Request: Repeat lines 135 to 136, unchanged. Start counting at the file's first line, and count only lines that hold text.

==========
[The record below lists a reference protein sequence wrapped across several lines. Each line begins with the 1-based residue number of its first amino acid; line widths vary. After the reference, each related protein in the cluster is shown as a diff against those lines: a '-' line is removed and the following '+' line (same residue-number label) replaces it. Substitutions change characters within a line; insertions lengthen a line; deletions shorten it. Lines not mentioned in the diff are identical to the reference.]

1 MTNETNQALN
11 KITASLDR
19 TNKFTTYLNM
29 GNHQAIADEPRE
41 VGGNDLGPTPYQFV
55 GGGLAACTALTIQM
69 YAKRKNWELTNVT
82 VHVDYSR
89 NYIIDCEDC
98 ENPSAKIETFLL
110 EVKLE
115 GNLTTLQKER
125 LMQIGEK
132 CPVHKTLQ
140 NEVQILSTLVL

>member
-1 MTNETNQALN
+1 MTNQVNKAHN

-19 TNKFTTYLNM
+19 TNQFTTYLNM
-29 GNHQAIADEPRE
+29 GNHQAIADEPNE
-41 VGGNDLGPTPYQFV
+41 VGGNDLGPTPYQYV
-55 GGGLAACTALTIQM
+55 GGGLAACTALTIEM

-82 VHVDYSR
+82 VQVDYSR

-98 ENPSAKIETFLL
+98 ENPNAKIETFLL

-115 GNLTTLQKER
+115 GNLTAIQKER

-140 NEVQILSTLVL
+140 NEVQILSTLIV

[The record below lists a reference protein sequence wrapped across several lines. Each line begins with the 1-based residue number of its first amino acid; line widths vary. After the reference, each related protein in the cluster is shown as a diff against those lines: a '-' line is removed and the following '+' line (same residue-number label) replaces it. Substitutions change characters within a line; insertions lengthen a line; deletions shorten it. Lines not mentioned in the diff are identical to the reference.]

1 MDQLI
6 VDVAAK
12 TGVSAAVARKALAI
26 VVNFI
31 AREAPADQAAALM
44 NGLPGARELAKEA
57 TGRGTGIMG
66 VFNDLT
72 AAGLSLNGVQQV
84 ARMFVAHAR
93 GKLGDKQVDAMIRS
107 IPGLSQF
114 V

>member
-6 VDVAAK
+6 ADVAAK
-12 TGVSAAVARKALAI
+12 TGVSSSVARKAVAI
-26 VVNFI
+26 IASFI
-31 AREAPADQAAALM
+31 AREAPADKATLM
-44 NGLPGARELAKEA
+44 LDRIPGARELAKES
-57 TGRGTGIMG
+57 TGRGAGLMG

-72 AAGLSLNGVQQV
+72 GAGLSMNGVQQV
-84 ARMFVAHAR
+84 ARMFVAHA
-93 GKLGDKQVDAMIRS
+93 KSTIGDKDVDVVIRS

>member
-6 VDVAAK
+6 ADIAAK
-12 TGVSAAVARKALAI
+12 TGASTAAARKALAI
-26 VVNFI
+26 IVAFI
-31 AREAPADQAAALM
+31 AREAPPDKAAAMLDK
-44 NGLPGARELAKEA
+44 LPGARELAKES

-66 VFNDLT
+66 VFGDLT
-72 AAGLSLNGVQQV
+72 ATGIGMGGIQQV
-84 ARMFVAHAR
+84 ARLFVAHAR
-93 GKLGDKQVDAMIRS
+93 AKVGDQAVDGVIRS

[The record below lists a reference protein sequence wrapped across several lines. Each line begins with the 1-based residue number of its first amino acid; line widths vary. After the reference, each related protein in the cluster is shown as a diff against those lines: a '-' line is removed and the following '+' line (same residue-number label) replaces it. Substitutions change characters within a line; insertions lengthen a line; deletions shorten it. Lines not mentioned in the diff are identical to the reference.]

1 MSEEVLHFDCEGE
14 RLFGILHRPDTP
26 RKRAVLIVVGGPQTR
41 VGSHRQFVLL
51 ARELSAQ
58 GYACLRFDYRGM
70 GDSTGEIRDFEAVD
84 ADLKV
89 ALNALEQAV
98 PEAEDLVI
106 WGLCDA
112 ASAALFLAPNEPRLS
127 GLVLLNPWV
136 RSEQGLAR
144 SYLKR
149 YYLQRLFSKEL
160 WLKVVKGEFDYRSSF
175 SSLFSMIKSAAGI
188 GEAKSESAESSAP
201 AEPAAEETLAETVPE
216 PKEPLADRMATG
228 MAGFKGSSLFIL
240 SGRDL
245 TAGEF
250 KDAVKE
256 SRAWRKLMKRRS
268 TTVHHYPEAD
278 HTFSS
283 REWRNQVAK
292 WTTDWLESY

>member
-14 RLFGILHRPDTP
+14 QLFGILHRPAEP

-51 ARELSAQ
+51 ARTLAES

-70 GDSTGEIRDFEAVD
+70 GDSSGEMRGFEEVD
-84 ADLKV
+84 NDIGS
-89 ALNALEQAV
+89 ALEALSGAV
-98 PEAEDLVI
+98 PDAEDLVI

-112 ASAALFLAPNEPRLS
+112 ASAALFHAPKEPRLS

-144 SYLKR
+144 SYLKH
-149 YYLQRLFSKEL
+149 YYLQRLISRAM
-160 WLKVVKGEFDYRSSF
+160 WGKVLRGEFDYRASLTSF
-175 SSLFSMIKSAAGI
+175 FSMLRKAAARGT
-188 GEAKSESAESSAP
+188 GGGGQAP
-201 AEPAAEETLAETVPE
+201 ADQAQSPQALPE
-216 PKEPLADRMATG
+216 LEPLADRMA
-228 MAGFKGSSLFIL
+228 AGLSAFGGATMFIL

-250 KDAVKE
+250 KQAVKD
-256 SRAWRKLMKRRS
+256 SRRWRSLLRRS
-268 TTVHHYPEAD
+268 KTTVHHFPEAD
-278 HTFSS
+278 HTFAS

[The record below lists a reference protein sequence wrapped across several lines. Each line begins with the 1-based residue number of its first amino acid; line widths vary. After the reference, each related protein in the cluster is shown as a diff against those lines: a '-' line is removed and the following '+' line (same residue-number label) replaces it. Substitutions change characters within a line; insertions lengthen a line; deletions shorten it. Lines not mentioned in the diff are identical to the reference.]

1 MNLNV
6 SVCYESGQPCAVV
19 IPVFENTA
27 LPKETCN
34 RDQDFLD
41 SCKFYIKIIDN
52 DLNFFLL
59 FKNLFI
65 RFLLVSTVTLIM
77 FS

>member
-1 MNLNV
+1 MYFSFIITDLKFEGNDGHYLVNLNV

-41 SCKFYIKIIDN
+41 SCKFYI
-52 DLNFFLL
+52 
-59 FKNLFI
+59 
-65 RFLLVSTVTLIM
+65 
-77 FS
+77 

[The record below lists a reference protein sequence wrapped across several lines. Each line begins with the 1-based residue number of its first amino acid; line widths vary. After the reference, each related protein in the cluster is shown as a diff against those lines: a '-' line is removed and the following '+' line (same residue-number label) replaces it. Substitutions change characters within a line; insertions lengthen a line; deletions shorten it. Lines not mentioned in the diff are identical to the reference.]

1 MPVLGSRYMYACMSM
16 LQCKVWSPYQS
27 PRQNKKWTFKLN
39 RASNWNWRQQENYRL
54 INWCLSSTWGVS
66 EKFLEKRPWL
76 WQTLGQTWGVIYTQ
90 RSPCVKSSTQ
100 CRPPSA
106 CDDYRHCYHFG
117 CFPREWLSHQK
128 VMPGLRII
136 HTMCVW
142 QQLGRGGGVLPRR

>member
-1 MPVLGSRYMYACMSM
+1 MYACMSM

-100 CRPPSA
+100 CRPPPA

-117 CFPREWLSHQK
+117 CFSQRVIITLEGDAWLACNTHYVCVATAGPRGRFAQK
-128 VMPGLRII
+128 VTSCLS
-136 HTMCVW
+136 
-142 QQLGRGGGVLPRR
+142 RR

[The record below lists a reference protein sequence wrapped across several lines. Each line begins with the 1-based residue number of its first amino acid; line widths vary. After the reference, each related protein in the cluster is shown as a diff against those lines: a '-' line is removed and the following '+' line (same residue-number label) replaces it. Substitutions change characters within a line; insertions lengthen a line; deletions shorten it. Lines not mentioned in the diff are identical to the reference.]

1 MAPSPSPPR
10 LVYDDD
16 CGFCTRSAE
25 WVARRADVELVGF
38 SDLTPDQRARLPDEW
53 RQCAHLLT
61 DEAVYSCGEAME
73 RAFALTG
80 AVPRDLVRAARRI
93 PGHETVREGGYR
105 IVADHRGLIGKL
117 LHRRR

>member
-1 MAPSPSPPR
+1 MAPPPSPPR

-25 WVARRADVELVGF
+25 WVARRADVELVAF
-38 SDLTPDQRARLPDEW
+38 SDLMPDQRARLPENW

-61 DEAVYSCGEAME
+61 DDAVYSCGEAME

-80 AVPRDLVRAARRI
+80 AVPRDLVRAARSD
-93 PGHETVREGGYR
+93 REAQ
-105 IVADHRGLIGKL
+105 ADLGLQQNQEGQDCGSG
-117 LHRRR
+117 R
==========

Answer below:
+144 SYLKH
-149 YYLQRLFSKEL